Dark Reading is part of the Informa Tech Division of Informa PLC

This site is operated by a business or businesses owned by Informa PLC and all copyright resides with them.Informa PLC's registered office is 5 Howick Place, London SW1P 1WG. Registered in England and Wales. Number 8860726.

Comments
Google Docs Phishing Scam a Game Changer
Newest First  |  Oldest First  |  Threaded View
JulietteRizkallah
JulietteRizkallah,
User Rank: Ninja
5/8/2017 | 4:08:12 PM
Best Mitigation
will be identity governance.  Control access, certify access periodically, identify rogue and orphan accounts, revoke access/accounts when needed.
macker490
macker490,
User Rank: Ninja
5/6/2017 | 7:50:29 AM
same 2 fundamental issues
the attack exploits the same 2 fundamental issues

 

(1) failer to authenticate source of message

(2) vulnerable operating software

 

PGP/GPG has been available now for years -- since the 90s.    the problem of authentication in a digial net will not be solved until PGP/GPG is adopted as a General Practice.    2FA doesn't do it.   ( read hack stories on ss7 this week )   .    biometrics don't help -- the digital representation of your fingerprint can be stolen just like a copy of your SSN.    but you can't change your fingerprint   ( unless you wear a latex "forgery" fingerprint ) like you can your password

 

at least adopt PGP/GPG.     these can be incorporated into (e.g.) Outlook, Thunderbird, Echelon, Claws.   once configured   ( IT Job ) -- it's easy to use ---- ALL THE TIME

to do it isn't trivial: you have to learn how to verify identifications ( "keys" in PGP/GPG ).   alas,   that is what this problem is all about.

as far as the o/s goes -- avoid using an o/s that is easily compromised.    you know what i'm talking about
AcklenX
AcklenX,
User Rank: Apprentice
5/5/2017 | 11:26:43 AM
The endpoint under attack is the user

The endpoint under attack is the user.  And users need an update that helps them protect against these types of attacks.  If users think that knowing the sender means they can trust the email... they need an update (specific, relevant training), because that's just not true (e.g. have you never received an email from a trusted friend asking you to wire money because they were robbed while traveling abroad and now they're stuck?). Likewise, if you think you can trust the url you see in the address bar because it starts with https and has a green lock next to it, you need an update (e.g. Phishing with Unicode Domains).

Security awareness training doesn't cut it.   It's too slow to create a "patch".  Better offerings allow peers to report phish they detected, that their peers may have missed, but who clicked first? That software is even slower pushing new training to users (how often do you go through the security awareness training?).  And all of that can only happen after the compromise has occurred (perhaps to you), been detected, analyzed, remediated, packaged, pushed, and applied(more training).  And these are people we're talking about, so even if it's been pushed, they may not apply the new information pushed to them.  

And that's the real problem... training does nothing the protect you if you don't apply it.  Coupled with the recognition that secure web/email gateways don't cut it either ("There is absolutely no role of endpoint security products to detect and protect against such an attack"), and it's pretty clear that the only fix is to patch users and enforce the application their updated knowledge in the real world.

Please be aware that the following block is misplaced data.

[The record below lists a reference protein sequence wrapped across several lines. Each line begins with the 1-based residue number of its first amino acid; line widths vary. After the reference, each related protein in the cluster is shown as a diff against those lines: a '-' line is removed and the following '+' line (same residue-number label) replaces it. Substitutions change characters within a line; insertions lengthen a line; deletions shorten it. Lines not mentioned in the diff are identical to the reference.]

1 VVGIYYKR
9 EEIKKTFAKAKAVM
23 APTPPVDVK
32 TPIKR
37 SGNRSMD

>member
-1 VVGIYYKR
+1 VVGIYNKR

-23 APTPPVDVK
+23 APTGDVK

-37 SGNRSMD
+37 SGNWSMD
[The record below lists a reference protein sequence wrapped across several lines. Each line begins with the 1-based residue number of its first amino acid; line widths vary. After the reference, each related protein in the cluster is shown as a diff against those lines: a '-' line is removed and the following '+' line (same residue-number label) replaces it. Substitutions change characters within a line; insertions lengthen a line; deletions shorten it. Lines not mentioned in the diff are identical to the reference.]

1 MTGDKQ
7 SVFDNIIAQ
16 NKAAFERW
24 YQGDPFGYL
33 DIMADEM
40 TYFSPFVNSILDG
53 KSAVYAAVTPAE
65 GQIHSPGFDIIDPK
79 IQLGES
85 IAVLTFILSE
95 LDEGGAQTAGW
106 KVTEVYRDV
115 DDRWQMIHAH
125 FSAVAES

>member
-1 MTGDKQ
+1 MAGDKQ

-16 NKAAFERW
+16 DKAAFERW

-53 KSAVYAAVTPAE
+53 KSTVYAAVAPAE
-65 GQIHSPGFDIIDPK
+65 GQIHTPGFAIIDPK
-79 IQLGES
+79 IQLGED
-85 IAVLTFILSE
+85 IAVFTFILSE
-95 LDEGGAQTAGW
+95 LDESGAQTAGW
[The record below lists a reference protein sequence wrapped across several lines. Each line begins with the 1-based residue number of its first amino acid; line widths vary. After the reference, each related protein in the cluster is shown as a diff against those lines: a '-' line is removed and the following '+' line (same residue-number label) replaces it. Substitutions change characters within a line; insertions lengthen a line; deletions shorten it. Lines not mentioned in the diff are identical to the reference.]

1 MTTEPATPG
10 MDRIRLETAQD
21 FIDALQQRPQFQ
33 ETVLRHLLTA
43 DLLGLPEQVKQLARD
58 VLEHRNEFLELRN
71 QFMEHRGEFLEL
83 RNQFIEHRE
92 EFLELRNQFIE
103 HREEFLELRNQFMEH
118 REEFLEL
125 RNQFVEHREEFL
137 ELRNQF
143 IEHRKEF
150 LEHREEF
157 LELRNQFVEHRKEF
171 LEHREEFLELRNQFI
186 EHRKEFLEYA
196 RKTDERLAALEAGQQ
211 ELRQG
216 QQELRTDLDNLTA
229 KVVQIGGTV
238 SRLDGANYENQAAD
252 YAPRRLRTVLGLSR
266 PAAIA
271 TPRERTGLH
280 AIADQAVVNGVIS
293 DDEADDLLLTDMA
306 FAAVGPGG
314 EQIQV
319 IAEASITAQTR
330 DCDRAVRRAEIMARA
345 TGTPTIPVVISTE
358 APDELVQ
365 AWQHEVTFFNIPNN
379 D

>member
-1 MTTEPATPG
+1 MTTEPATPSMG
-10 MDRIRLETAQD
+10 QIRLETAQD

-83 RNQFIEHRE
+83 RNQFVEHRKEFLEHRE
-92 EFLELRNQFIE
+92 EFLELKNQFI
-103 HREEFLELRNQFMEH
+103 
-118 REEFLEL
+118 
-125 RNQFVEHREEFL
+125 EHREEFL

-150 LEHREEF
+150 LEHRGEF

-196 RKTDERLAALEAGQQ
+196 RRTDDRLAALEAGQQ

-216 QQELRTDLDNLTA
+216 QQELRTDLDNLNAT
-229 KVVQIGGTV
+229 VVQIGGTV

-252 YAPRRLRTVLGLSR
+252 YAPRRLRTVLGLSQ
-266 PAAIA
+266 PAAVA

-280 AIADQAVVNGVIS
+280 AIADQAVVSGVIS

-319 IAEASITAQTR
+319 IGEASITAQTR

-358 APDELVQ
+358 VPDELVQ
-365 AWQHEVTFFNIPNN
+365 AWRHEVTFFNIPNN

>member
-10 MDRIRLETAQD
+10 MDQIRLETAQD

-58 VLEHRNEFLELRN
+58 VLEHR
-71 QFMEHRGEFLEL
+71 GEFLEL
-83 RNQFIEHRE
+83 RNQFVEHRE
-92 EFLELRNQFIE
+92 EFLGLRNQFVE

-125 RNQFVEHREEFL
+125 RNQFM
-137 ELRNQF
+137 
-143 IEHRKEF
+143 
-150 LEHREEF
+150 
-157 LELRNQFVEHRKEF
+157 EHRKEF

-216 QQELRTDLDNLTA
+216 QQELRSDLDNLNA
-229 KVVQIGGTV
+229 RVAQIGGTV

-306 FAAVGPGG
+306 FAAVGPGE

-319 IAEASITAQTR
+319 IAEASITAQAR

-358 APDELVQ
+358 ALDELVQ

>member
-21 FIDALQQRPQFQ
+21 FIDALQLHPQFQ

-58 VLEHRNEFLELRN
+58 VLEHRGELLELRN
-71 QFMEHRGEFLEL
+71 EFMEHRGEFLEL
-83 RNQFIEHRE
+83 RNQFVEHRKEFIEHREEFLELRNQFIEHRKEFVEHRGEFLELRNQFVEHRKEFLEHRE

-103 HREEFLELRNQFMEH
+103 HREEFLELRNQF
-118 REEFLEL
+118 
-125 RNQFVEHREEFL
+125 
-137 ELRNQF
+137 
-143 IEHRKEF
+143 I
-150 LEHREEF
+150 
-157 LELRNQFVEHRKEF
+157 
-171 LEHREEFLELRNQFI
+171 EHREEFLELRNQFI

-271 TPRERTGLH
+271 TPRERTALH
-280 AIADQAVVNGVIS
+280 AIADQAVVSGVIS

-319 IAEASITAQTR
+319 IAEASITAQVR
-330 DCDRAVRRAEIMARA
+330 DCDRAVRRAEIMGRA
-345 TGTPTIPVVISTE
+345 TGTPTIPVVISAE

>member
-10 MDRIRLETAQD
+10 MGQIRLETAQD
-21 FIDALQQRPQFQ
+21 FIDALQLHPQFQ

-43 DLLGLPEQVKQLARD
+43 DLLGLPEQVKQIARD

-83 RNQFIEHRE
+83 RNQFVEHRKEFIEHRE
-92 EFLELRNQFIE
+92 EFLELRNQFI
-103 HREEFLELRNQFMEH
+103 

The users are the endpoint, and the security software has to run on them. 

 

Quincy

 

 



Edge-DRsplash-10-edge-articles
I Smell a RAT! New Cybersecurity Threats for the Crypto Industry
David Trepp, Partner, IT Assurance with accounting and advisory firm BPM LLP,  7/9/2021
News
Attacks on Kaseya Servers Led to Ransomware in Less Than 2 Hours
Robert Lemos, Contributing Writer,  7/7/2021
Commentary
It's in the Game (but It Shouldn't Be)
Tal Memran, Cybersecurity Expert, CYE,  7/9/2021
Register for Dark Reading Newsletters
White Papers
Video
Cartoon
Current Issue
Black Hat USA 2022 Attendee Report
Black Hat attendees are not sleeping well. Between concerns about attacks against cloud services, ransomware, and the growing risks to the global supply chain, these security pros have a lot to be worried about. Read our 2022 report to hear what they're concerned about now.
Flash Poll
Twitter Feed
Dark Reading - Bug Report
Bug Report
Enterprise Vulnerabilities
From DHS/US-CERT's National Vulnerability Database
CVE-2022-38193
PUBLISHED: 2022-08-16
There is a code injection vulnerability in Esri Portal for ArcGIS versions 10.8.1 and below that may allow a remote, unauthenticated attacker to pass strings which could potentially cause arbitrary code execution in a victims browser.
CVE-2022-38194
PUBLISHED: 2022-08-16
In Esri Portal for ArcGIS versions 10.8.1, a system property is not properly encrypted. This may lead to a local user reading sensitive information from a properties file.
CVE-2022-38192
PUBLISHED: 2022-08-16
A stored Cross Site Scripting (XSS) vulnerability in Esri Portal for ArcGIS may allow a remote, authenticated attacker to pass and store malicious strings via crafted queries which when accessed could potentially execute arbitrary JavaScript code in the userâ€â&b...
CVE-2022-38362
PUBLISHED: 2022-08-16
Apache Airflow Docker's Provider prior to 3.0.0 shipped with an example DAG that was vulnerable to (authenticated) remote code exploit of code on the Airflow worker host.
CVE-2022-30264
PUBLISHED: 2022-08-16
The Emerson ROC and FloBoss RTU product lines through 2022-05-02 perform insecure filesystem operations. They utilize the ROC protocol (4000/TCP, 5000/TCP) for communications between a master terminal and RTUs. Opcode 203 of this protocol allows a master terminal to transfer files to and from the fl...